The 25-member Council, created by Executive Order of the President of the United States in 2003, includes actors Stephen Baldwin, Patricia Heaton and Hillary Duff; NASCAR driver Kasey Kahne; Art Linkletter; journalist Cokie Roberts; and other prominent individuals. [List available here.] The Council recognizes the important contributions Americans of all ages are making within their communities through service and civic engagement.

ServiceNation’s summit meeting on national service in New York City on September 11-12, is expected to be attended by more than 500 influential delegates from throughout the nonprofit community. Caroline Kennedy and Alma Powell are co-chairs, and Barack Obama, John McCain, New York Mayor Michael Bloomberg, California Governor Arnold Schwarzenegger and other nationally prominent figures are expected to participate.

ServiceNation was the brainchild of BeTheChange, CivicEnterprises, CityYear and the Points of Light Foundation (which recently merged with HandsOnNetwork and is now led by HandsOnNetwork founder Michelle Nunn). The vision of ServiceNation is “an America in which, by 2020, 100 million citizens will volunteer time in schools, workplaces, and faith-based and community institutions each and every year (up from 61 million today), and that increasing numbers of Americans annually will commit a year of their lives to national service.”

On a related note:  the forthcoming issue of TIME magazine has a cover story on national service, and I’ve contributed a mini-essay on the importance and promise of national service in building cross-racial bonds.

Background on MyGoodDeed: Each year since the 2001 attacks, the movement has sought to inspire millions of people from around the nation and world to perform good deeds, volunteer and engage in other charitable and civic activities on the anniversary of the attacks, in honor of the victims, volunteers and rescue and recovery workers. In 2007, more than 300,000 good deeds were posted on the Website by participants from all 50 U.S. states and 150 different countries and territories.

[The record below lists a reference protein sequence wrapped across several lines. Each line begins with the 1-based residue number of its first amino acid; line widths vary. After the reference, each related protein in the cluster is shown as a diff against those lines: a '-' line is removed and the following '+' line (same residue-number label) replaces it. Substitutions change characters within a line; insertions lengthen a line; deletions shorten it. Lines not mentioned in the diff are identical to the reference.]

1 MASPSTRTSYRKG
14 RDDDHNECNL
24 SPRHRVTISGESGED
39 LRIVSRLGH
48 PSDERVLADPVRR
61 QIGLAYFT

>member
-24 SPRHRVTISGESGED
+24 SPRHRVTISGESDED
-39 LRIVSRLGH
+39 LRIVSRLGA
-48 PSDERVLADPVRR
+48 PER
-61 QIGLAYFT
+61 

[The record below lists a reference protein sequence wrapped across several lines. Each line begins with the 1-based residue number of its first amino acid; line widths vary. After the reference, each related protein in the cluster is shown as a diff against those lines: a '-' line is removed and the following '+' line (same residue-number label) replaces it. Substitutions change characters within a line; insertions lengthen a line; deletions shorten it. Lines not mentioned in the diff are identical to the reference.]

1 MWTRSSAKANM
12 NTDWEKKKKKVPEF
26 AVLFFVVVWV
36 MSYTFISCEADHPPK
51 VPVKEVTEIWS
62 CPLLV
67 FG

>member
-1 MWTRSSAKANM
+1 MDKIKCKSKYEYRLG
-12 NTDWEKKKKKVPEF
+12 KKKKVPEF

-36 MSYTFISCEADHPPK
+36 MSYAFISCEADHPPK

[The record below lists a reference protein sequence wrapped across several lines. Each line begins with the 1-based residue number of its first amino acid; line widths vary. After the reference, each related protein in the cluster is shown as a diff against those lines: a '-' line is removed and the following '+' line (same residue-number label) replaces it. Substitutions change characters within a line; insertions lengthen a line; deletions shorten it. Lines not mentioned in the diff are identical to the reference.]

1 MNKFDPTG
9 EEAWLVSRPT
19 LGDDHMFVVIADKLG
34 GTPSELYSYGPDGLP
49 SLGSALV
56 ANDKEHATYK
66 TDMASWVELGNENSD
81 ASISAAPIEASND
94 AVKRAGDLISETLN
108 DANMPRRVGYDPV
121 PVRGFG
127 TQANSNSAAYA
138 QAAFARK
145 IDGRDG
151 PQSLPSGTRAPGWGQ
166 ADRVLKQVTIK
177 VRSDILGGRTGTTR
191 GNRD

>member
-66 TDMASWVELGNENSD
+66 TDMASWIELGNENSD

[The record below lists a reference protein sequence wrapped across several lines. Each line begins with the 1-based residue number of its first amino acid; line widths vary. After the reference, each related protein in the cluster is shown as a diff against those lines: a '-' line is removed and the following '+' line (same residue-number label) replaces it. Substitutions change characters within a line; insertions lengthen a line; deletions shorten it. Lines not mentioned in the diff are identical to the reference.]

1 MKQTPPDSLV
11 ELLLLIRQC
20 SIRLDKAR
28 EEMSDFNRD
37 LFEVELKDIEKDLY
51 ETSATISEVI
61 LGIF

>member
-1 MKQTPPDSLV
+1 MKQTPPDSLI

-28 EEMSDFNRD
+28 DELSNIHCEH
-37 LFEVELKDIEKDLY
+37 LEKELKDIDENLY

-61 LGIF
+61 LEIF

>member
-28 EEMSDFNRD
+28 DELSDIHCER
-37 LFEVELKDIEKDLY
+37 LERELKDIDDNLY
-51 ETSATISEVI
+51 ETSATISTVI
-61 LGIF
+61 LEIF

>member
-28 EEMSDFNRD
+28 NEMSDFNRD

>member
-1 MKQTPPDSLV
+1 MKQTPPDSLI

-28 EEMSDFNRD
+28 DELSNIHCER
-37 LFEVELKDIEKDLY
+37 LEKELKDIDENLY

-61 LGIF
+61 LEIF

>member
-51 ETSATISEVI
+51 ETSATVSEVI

Founded in 2003 by two close friends, David Paine and Jay Winuk, following the death of Jay’s brother, attorney and volunteer firefighter Glenn Winuk, who perished in the line of duty on September 11, 2001, has gained widespread bipartisan and bicameral support. In 2004, the MyGoodDeed organization worked closely with Congressional leaders to secure unanimous passage of H. Con. Res. 473, urging the designation of 9/11 as a national day of service, charity and compassion.

Clam Dip as barometer for Gore ’08

Maureen Dowd’s NYT column today (5/23/07) dicusses the coquettish tease of whether Gore is running in 2008.  She notes “He is so fixed on not seeming like a presidential flirt that he risks coming across as a bit of a righteous tease or a high-minded scold, which is exactly what his book is, a high-minded scolding. He upbraided Diane about the graphics for his segment, complaining about buzzwords and saying, ”That’s not what this is about.” But Dowd notes that the TV screen blared ”The Race to ’08,” and featured a crawl that asked ”Will he run for the White House?”

Diane Sawyer on GMA noted that Donna Brazile, Gore’s former campaign manager, had said, ‘If he drops 25 to 30 pounds, he’s running.’ Diane asked pointedly: “Lost any weight?”

James Traub of The New York Times Magazine according to Dowd said that, “as he followed the ex-vice president around, the Goracle was ‘eating like a maniac: I watched him inhale the clam dip at a reception like a man who doesn’t know when his next meal will be coming.””

 Asked about his weight, Gore laughingly said on GMA: ”I think, you know, millions of Americans are in the same struggle I am on that one. ”

So sounds like we’ll have to use Clam Dip consumption as a barometer for whether Gore is running in 2008.  For the moment the answer appears to be no; that is unless he’s planning a William Taft type of candidacy.

I’m sure there is some connection between living life with a smaller ecological footprint and not pigging out on food, but as you know, with apologies to Emerson, ‘a foolish consistency is the hobgobblin of little minds.’

 Your thoughts?

P.S. In a recent cover story photo of Al Gore (I assume this is a recent photo, although it could have been airbrushed) he looks a bit less double-chinned.  [The Story is called “The Last Temptation of Al Gore”, but I assume they are not talking about that clam dip.]  However the contrast between the accompanying pictures tell the story:  here’s Al as thinner V.P. candidate with Clinton in ’92; or even this one from the Inconvenient Truth Road Show.  In contrast, here’s Al today or this one.